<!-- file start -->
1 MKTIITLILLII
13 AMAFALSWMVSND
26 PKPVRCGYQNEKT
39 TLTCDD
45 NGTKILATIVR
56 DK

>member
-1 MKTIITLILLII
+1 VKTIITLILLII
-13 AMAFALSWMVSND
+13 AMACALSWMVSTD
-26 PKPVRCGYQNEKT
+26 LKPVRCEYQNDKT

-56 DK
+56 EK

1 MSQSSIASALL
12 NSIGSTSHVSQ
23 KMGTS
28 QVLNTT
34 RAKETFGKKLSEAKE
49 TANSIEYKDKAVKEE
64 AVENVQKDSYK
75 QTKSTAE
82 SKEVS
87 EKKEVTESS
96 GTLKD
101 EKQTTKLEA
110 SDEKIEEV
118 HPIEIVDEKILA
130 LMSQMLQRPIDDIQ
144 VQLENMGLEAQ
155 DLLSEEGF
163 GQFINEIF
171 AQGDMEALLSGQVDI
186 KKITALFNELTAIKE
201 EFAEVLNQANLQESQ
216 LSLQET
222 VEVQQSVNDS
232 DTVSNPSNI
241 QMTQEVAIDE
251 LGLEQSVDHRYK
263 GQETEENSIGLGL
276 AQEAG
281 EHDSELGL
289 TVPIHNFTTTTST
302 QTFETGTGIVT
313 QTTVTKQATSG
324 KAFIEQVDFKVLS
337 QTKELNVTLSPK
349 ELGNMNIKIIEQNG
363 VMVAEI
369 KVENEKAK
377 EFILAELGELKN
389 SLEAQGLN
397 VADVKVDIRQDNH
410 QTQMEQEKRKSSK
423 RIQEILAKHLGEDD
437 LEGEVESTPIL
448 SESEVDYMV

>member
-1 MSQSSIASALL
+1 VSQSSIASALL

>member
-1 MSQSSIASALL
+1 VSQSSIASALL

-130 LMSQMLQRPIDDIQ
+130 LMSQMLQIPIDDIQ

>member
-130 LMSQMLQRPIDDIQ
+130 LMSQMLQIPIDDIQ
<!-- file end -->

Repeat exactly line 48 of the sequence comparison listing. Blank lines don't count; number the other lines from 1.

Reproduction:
324 KAFIEQVDFKVLS